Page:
40 yr old Asad Shad, a much respected and loved Muslim newsagent in Glasgow, is brutally murdered mere hours after posting a happy Easter message on social media.
Less than a week earlier, also on social media, a man posts a comment about approaching a Muslim woman in Croydon and complaining that she had a 'mealy mouthed' response to the Brussels murders.
Both terrible things but the former easily the worst. Assuming you think death is worse than being maligned on the Internet.
So you'd think my left leaning friends would have something to say about both but, perhaps, fixate more on the killing of an innocent man.
Nah, seems not. Is it because Asad Shah was killed by another, clearly more fundamental, Muslim? Or at least someone who identified as such.
I can't help suspecting it was. The other story had little verification whatsoever yet produced spoof memes, outraged diatribes, and a general shit storm.
I think it doesn't fit the agenda of regressive left thinking where that nebulous death star the West is responsible for all evil.
Even though this all happened during the week that the court in The Hague finally locked up Radovan Karadzic for the genocide in Srebenica in which 8,000 Muslim men and boys were slaughtered.
Yes, other Europeans were guilty of those crimes. Others still guilty of inaction and allowing evil to prosper.
But that's my point. The West, in reality rather than notion, contains a huge range of opinion from racist thuggery to Islamist terrorist sympathisers with the vast, overwhelming majority residing in the centre and far from either extreme.
As pointless to lump it all in together as it is to say what Islam is. Islam is not a religion of terror. Neither is it a religion of peace. It is an ideology and like all ideologies it is open to interpretation.
The vast, overwhelming, majority of Muslims take a practical and peaceful approach to things. A tiny minority of those who identify as Muslims don't. All beliefs and all ideologies are susceptible to this.
However, at the moment, it would be ostrich like to pretend that Islamic fundamentalism was not a clear and present danger.
I have no idea what can be done about it but I can see the division both the terrorism, and the reaction to it, is wreaking.
If someone with a Belgian grandparent wishes to express their sympathy with that country that doesn't mean they don't also care about Turks, Syrians, and Yemenis also.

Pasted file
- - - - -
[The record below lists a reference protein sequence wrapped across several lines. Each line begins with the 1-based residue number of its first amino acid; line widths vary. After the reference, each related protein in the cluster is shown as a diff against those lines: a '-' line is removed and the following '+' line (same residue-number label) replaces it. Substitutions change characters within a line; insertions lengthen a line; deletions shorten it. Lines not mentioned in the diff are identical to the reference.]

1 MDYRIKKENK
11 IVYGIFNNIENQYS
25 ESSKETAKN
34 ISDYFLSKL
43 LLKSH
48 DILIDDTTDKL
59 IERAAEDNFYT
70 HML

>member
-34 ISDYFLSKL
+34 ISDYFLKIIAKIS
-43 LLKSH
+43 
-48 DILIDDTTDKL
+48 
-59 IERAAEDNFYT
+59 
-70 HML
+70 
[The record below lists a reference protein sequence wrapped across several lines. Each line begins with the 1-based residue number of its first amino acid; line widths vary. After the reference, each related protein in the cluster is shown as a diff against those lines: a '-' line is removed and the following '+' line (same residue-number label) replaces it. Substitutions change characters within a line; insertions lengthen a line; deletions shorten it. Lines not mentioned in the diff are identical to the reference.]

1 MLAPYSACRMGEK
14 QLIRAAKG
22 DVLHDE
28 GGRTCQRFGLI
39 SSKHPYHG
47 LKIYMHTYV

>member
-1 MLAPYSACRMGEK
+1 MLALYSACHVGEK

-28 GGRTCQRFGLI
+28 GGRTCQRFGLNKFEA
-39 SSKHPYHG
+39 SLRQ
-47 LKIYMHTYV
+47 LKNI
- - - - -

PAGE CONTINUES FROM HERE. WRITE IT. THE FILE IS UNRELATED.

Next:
To attack them for it is nasty and counterproductive. Everyone is free to express sympathy to anyone else in whatever fashion they feel comfortable with.
I don't argue for one moment that traditional media, tv/printed press, places too high an emphasis on events in Paris, New York, or London and I think the world would be better served if that changed.
But if you think the way of doing that is accusing genuinely caring people of being racist or Islamaphobic you're being silly.
Those things exist and those things are horrible and should be confronted when encountered. In the meantime if you think your friends are showing too much compassion towards Paris and not enough towards Ankara you know what to do.
Change your profile pic to a Turkish flag. Use the power of the Internet not to attack but to find commonality. You may not like the media but with Twitter, blogs etc; you're now more a part of it than ever before.
The line "no-one talks about Turkey" looks a bit silly when, in fact, everyone is talking about Turkey. It looks plain self serving on the night a bomb kills dozens in an Iraqi football stadium and no-one, neither the Pray for Brussels crowd nor the whatabouters, say very much at all.
To try and negate someone's genuine concern for events in Europe by highlighting equally bad, often worse, events elsewhere is like proving your love for your partner by telling your friends their partners are grotesque. It's mean.
Please try to use this new(ish) media for good and not for petty squabbling. If you think this is all a load of sanctimonious shit that's fine. It may well be but it was what I wanted to say. Or to sum it up in four words "look after each other".